by Kate Woodford
Here at ‘About Words’ we’re always happy to get ideas for posts that we could write. A reader of this blog recently asked for a post on the language of meals and we thought this an excellent idea. If you are reading this post and have an idea for a topic or area of the language that you would like us to write about, please do say.
In the order that we eat them, then, breakfast is the meal that we have in the morning as the first meal of the day, lunch is what we eat in the middle of the day and dinner is our evening meal. This sounds simple enough, though in both the US and the UK it is a little more complicated than this – and in different ways!
In the UK, the meal that is eaten in the middle of the day is sometimes called ‘dinner’ and the meal in the evening may be referred to as tea. ‘Tea’ is used especially if the meal is of a simple type, prepared for children, often eaten early in the evening: Have the children had their tea?
In the UK, ‘tea’ may also refer to a small meal in the afternoon, in which tea is drunk and often a slice of cake eaten. Restaurants and cafes often serve ‘afternoon tea’, which may include sandwiches as well as cake with a drink of tea.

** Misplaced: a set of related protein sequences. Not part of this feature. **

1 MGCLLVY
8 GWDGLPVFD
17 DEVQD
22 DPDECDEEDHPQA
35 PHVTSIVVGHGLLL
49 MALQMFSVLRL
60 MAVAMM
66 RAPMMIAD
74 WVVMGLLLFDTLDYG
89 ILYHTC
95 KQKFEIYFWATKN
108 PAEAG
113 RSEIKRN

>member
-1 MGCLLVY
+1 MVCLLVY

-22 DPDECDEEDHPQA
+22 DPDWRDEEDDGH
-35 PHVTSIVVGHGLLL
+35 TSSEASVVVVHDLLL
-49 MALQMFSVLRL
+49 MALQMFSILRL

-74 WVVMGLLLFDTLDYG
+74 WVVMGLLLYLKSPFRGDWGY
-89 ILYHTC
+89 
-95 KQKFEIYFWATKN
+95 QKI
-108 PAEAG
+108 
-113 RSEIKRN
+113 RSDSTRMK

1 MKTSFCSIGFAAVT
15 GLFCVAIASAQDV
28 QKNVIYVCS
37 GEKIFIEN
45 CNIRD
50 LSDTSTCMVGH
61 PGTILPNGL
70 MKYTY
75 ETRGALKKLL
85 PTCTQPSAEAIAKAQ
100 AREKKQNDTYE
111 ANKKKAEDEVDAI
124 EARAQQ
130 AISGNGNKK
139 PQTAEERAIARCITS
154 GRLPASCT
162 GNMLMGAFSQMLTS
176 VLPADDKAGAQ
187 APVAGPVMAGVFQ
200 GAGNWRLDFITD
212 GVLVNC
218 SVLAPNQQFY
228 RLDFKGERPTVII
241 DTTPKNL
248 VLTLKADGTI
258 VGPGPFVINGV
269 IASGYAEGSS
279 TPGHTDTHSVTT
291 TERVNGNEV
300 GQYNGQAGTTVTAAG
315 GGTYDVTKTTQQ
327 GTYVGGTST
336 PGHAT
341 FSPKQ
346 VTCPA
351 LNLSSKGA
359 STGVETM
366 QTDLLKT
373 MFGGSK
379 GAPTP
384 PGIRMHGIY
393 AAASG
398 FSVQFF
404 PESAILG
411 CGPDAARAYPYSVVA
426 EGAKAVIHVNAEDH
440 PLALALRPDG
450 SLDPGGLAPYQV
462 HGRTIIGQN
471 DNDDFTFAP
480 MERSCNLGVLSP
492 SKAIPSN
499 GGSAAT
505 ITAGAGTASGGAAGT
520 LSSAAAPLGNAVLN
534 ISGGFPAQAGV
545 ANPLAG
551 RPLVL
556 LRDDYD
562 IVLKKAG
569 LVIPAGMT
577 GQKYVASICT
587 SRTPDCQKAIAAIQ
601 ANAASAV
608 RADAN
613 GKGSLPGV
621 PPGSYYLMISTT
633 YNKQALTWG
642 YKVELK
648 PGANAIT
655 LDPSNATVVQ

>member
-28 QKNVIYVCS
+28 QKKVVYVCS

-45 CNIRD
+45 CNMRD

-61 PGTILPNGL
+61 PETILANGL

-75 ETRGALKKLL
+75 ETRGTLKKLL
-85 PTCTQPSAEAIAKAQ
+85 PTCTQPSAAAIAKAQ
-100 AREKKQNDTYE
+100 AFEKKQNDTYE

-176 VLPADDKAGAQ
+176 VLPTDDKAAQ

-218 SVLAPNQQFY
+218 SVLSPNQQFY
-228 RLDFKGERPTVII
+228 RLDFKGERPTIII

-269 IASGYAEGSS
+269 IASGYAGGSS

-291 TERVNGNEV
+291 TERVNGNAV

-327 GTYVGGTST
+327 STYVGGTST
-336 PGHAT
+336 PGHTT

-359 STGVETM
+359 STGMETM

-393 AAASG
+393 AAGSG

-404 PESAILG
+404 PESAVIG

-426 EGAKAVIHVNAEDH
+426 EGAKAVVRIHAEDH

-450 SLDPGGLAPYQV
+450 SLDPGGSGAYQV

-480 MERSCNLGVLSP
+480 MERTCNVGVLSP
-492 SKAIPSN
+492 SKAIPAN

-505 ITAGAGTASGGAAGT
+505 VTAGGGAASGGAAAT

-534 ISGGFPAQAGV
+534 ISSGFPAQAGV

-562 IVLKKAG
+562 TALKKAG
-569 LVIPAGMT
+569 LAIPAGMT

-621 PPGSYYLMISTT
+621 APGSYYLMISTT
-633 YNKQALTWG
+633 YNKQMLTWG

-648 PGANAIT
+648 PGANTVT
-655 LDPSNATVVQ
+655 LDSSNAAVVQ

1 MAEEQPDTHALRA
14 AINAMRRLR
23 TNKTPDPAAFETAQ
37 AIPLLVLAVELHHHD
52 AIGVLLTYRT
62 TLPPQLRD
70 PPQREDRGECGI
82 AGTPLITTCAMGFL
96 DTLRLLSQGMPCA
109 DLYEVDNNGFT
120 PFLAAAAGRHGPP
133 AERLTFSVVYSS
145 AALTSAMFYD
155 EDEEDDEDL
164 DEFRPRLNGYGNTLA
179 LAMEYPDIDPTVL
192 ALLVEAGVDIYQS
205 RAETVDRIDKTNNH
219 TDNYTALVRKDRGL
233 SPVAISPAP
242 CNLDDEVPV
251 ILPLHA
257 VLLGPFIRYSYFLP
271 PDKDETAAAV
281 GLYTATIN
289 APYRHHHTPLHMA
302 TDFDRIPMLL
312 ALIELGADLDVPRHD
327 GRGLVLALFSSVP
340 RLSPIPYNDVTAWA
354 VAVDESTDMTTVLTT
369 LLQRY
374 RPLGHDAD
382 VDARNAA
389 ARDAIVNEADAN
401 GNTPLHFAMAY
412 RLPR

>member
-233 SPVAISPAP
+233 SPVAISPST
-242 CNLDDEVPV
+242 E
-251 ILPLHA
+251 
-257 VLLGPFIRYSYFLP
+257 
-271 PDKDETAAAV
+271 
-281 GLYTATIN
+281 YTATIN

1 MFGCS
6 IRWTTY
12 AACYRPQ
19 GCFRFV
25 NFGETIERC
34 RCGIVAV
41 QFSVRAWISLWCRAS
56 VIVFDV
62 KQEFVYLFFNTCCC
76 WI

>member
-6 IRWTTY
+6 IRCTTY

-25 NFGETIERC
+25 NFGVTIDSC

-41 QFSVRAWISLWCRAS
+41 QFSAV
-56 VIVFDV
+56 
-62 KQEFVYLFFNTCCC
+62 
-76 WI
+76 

In the US, ‘dinner’ can mean a large meal eaten in the middle of the day or in the evening: Sunday dinner or the dinner on the Thanksgiving holiday are usually eaten in the early or late afternoon.
Another meal word that is sometimes heard is supper. It has two meanings. ‘Supper’ was used, especially in the past, to refer to a very small meal that was eaten before bed. Nowadays, it is sometimes used instead of ‘dinner’, meaning the main meal in the evening: We’re having some friends over for supper. In the US, ‘supper’ is still used to refer to a smaller evening meal that is eaten after a big afternoon dinner.
Brunch is a meal sometimes eaten in the late morning that is breakfast and lunch combined, the letters ‘br’ from ‘breakfast’ and ‘unch’ from lunch.
That, then, is a guide to meal names depending on the time at which they are eaten. Other words used for meals refer to the amount eaten or the style of the meal. A snack, for example, is a very small meal, often one that you eat between meals or instead of a bigger meal: Let’s have a quick snack before we go./It says on the menu that they serve ‘light snacks’. A packed lunch (also called a box lunch in the US) is a light meal that is put in a container to be taken and eaten somewhere else: He takes a packed lunch to school.
A buffet (pronounced ˈbʊf.eɪ in UK English and bəˈfeɪ in American English) is a meal at which people can choose their food from a number of dishes on a table: a wedding buffet/a buffet-style breakfast. Meanwhile, the opposite style of meal in which food is served to people who are sitting at a table is sometimes described as a sit-down meal.
A barbecue (abbreviation BBQ) is a meal prepared and eaten outside, in which the food is cooked on a metal frame over a fire. In US English, the word cookout is also used for a meal cooked and eaten outside, usually with a group of people.